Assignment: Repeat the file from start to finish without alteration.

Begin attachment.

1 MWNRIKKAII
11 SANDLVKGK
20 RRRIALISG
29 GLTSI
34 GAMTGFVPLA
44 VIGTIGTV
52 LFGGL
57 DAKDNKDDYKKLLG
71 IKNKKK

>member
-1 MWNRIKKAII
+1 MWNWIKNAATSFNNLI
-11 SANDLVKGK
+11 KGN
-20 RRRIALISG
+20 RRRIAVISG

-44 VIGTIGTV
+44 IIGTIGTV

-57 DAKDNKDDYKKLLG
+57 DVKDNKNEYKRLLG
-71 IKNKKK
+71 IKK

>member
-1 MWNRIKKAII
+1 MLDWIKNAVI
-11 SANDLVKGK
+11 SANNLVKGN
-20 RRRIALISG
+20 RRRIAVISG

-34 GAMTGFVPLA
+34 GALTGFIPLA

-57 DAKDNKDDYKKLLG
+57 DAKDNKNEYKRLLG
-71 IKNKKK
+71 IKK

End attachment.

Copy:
1 MWNRIKKAII
11 SANDLVKGK
20 RRRIALISG
29 GLTSI
34 GAMTGFVPLA
44 VIGTIGTV
52 LFGGL
57 DAKDNKDDYKKLLG
71 IKNKKK

>member
-1 MWNRIKKAII
+1 MWNWIKNAATSFNNLI
-11 SANDLVKGK
+11 KGN
-20 RRRIALISG
+20 RRRIAVISG

-44 VIGTIGTV
+44 IIGTIGTV

-57 DAKDNKDDYKKLLG
+57 DVKDNKNEYKRLLG
-71 IKNKKK
+71 IKK

>member
-1 MWNRIKKAII
+1 MLDWIKNAVI
-11 SANDLVKGK
+11 SANNLVKGN
-20 RRRIALISG
+20 RRRIAVISG

-34 GAMTGFVPLA
+34 GALTGFIPLA

-57 DAKDNKDDYKKLLG
+57 DAKDNKNEYKRLLG
-71 IKNKKK
+71 IKK